This paper addresses the intergenerational transmission of education and investigates the extent to which early school leaving (at age 16) may be due to variations in parental background. An important contribution of the paper is to distinguish between the causal effects of parental income and parental education levels. Least squares estimation reveals conventional results – weak effects of income (when the child is 16), stronger effects of maternal education than paternal, and stronger effects on sons than daughters. We find that the education effects remain significant even when household income is included. However, when we use instrumental variable methods to simultaneously account for the endogeneity of parental education and paternal income, only maternal education remains significant (for daughters only) and becomes stronger. These estimates are consistent to various set of instruments. The impact of paternal income varies between specifications but become insignificant in our preferred specification. Our results provide limited evidence that policies alleviating income constraints at age 16 can alter schooling decisions but that policies increasing permanent income would lead to increased participation (especially for daughters). There is also evidence of intergenerational transmissions of education choice from mothers to daughters.
      1235
  • Publication
    Does education raise productivity, or just reflect it?
    (University College Dublin. Institute for the Study of Social Change (Geary Institute), 2002-12-23) ; ; ;
    It is clear that education has an important effect on wages paid in the labour market However it not clear whether this is due to the role that education plays in raising the productivity of workers (the human capital explanation) or whether education simply reflects the ability of the worker (through a signalling role). In this paper we describe and implement, using a variety of UK datasets, a number of tests from the existing literature for discriminating between the two explanations. We find little support for signalling ideas in these tests. However, we have severe reservations about these results because our doubts about the power of these tests and the appropriateness of the data. We propose an alternative test, based on the response of some individuals to a change in education incentives offered to other individuals caused by the changes in the minimum school leaving age in the seventies. Using this idea we find that data in the UK appears to strongly support the human capital explanation.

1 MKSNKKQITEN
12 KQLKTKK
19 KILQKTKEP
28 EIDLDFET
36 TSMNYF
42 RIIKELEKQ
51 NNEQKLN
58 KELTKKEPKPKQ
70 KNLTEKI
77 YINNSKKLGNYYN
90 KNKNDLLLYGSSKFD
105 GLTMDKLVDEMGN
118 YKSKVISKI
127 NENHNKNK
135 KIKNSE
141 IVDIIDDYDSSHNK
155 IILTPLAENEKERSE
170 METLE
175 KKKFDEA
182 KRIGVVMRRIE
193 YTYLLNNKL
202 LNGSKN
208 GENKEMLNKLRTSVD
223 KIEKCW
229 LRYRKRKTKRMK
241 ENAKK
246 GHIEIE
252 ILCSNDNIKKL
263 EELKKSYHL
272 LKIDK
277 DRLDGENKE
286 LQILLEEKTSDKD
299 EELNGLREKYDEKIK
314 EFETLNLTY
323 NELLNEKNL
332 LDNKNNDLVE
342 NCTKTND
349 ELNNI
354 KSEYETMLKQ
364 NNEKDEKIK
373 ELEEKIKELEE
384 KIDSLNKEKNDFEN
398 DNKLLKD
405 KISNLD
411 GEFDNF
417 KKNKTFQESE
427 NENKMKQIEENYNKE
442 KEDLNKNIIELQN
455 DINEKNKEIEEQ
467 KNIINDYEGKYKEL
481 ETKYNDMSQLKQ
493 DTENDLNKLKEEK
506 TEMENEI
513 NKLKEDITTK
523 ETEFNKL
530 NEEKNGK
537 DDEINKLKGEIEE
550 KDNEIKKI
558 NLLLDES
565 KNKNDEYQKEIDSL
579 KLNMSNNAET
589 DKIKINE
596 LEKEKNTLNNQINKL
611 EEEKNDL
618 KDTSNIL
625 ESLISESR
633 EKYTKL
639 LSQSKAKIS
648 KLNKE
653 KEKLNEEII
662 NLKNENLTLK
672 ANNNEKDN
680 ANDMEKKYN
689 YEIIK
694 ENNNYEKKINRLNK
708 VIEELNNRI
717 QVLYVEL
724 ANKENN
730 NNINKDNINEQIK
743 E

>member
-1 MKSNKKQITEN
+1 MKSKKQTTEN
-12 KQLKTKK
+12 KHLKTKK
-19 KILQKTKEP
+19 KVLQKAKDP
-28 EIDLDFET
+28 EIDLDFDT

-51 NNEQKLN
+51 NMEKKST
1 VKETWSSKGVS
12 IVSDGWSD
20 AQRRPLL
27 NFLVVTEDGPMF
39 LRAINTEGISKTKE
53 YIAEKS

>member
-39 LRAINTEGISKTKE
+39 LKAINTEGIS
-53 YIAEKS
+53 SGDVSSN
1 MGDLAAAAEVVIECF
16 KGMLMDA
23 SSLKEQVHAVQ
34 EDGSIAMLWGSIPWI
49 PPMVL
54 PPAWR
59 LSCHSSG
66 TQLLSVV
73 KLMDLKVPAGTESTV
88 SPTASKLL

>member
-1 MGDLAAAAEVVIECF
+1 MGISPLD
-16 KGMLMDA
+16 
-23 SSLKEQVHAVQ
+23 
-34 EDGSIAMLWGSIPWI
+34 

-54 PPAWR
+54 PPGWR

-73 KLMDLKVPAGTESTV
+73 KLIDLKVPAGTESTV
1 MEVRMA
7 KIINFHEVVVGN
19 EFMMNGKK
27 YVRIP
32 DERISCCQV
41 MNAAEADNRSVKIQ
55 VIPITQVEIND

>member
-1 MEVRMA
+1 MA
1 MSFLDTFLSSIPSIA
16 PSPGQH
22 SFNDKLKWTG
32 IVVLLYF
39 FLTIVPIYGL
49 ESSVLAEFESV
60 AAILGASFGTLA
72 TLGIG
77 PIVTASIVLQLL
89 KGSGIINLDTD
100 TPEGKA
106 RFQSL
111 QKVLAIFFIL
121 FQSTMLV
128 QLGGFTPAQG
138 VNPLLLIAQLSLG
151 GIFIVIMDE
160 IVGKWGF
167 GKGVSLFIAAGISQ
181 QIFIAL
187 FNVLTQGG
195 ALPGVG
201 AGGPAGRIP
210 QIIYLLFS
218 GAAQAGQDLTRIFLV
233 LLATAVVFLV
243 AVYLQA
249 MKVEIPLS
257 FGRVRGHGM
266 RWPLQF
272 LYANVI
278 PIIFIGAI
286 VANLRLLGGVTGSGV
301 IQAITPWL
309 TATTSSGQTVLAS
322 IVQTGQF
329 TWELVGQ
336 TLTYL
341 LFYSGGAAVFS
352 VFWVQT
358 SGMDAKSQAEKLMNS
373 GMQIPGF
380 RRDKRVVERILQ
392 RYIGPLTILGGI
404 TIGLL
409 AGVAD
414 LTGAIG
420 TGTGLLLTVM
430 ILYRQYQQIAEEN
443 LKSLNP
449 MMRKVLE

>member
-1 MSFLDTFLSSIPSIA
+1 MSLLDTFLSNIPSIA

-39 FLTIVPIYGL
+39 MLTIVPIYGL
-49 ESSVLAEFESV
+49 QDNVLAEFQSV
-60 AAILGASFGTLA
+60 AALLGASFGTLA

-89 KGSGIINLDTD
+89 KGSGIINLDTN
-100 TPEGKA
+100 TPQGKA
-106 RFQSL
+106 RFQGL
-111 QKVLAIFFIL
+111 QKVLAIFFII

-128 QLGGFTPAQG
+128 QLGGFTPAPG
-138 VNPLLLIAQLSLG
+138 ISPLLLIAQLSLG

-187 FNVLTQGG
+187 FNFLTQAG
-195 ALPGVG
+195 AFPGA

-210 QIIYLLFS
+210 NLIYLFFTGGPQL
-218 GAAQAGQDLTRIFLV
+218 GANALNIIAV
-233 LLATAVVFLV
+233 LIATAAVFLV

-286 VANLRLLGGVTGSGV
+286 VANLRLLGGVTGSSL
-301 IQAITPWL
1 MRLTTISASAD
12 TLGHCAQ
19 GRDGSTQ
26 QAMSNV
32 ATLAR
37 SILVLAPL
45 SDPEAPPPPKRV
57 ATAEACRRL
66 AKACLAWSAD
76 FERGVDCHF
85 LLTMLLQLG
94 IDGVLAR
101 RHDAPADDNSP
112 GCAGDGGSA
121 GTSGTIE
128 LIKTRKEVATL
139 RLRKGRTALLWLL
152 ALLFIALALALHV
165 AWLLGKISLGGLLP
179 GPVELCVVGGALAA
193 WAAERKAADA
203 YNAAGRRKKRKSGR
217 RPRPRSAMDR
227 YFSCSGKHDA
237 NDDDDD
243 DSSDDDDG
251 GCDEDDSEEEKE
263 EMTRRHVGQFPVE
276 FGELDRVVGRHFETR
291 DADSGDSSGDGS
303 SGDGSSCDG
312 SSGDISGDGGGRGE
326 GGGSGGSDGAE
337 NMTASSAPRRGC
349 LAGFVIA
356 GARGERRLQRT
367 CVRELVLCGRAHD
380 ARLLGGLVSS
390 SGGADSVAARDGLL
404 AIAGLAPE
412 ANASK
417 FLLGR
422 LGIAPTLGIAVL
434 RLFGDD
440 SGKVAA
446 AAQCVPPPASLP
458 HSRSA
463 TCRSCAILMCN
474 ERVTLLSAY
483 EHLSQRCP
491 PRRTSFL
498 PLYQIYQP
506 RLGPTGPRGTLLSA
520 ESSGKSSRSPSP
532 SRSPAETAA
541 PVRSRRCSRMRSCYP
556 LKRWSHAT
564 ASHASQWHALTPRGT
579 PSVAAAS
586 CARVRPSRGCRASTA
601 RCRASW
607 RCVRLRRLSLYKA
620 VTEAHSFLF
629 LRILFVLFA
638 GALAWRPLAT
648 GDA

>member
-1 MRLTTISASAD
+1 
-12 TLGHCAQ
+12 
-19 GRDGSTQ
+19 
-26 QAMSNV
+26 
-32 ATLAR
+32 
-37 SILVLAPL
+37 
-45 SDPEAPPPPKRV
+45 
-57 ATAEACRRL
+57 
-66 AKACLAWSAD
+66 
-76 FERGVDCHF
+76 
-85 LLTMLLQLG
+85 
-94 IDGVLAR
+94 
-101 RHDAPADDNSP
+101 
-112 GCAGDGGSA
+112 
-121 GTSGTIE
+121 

1381
  • Publication
    Mother's education and birth weight
    (University College Dublin. Geary Institute, 2007-06-12) ;
    Low birth weight has considerable short and long-term consequences and leads to high costs to the individual and society even in a developed economy. Low birth weight is partially a consequence of choices made by the mother pre- and during pregnancy. Thus policies affecting these choices could have large returns. Using British data, maternal education is found to be positively correlated with birth weight. We identify a causal effect of education using the 1947 reform of the minimum school leaving age. Change in compulsory school leaving age has been previously used as an instrument, but has been criticised for mostly picking up time trends. Here, we demonstrate that the policy effects differ by social background and hence provide identification across cohorts but also within cohort. We find modest but heterogenous positive effects of maternal education on birth weight with an increase from the baseline weight ranging from 2% to 6%.
      191
  • Publication
    Parental education and child’s education : a natural experiment
    (University College Dublin. School of Economics, 2004-05)
    Is the intergenerational educational link due to nature or nurture? In order to answer this dilemma, this paper identifies the effect of parental education on their offspring’s schooling attainment using a discontinuity in the parental educational attainment. The discontinuity stems from changes in the minimum school leaving age legislation which took place in the Seventies in Britain. This strategy identifies the effect of parental schooling only for parents with a lower taste for education and may not reflect the general social returns of parental education. However, since policies are more likely to target children at risk of not maximising their educational potential, the estimates are of interest. Contrary to recent evidence, we find a positive effect of both parents education on their children’s schooling achievements when focusing on natural parents only. Step parents have no or a negative impact on children’s education. In most cases, the endogeneity of parental education is rejected. These estimates suggest substantial social returns to education for same-sex parent. The estimates are robust to the introduction of additional controls for income, labour force participation, fertility and neighbourhood quality, indicating that the effect of parental education is direct.
      302